On December 6, 2022, the Sebastopol City Council unanimously approved and adopted the Surveillance Technology and Community Safety ordinance proposed by the Sonoma County Chapter of the American Civil Liberties Union of Northern California in collaboration with Chief Ron Nelson of the Sebastopol Police Department.  Sebastopol is the first municipality in Sonoma County to pass such an ordinance.  The Sebastopol ordinance features strong whistleblower protections and prohibits biometric surveillance, facial recognition, and predictive policing technologies.

Chapter Leaders of the Sonoma County Chapter of the American Civil Liberties Union of Northern California worked on this successful long term project.  Kudos to Chapter Leaders Lauren Mendelsohn, Jim Duffy, Karen Freire, Paul Libeu, Nancy Pemberton, and Omar Figueroa.

Background Information

Law enforcement use of surveillance technologies and services pose significant risks and deserve the time and attention of thorough consideration and community involvement.

  • Use of surveillance systems to monitor our lives and collect information about us without our consent helps fuel an unfair criminal justice system, violates core civil rights, and prevents us from living safe, fulfilling lives.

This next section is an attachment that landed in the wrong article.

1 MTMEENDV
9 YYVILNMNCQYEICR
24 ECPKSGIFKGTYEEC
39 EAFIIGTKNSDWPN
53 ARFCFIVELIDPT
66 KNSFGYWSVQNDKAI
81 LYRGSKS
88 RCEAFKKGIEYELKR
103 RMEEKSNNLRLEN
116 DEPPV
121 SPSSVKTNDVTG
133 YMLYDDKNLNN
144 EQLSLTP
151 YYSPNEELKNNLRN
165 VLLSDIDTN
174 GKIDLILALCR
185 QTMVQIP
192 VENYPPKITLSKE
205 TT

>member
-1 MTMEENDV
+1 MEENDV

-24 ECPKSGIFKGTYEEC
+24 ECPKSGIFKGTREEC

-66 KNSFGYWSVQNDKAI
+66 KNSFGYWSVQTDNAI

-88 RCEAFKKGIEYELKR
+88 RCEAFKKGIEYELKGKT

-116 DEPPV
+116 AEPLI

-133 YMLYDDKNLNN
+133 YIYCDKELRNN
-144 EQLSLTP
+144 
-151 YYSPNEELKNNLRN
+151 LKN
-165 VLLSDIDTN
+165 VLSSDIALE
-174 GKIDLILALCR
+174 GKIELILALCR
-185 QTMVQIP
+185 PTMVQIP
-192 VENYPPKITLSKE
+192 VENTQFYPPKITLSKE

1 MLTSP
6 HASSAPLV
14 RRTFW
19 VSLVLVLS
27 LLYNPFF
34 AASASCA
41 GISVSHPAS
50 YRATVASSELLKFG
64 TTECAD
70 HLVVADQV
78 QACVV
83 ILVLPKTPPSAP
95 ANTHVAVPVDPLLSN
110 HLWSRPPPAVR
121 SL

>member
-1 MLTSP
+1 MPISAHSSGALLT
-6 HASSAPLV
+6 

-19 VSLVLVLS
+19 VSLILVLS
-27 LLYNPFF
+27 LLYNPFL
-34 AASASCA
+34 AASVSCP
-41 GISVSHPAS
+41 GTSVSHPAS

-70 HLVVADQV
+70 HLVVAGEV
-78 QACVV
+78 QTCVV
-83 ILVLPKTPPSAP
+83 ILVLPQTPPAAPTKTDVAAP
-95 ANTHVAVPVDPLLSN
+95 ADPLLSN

• The Surveillance Technology Ordinance codifies best practices for meaningful community engagement to ensure transparency, accountability, and oversight for all proposals to acquire or use surveillance technology.
  • The surveillance technology ordinance mandates that city departments ask the Sebastopol City Council for permission prior to  the funding, acquisition, or use of all surveillance technologies or services. (There is an exception for exigent circumstances.)
  • The surveillance technology ordinance puts the city in the proper position where the community has control over police surveillance and minimizes the chance that surveillance programs are in operation in the city with no knowledge by the community.
  • The ordinance allows for whistleblower protections and enforcement
  • The ordinance prohibits the use of Orwellian technologies, specifically: biometric surveillance, facial recognition, and predictive policing.

Staff Report and Ordinance Language

The Staff Report, which recommended adoption and contains the language of the ordinance, can be read below and downloaded here.  The ordinance will take effect in thirty days, on or about January 6, 2023.

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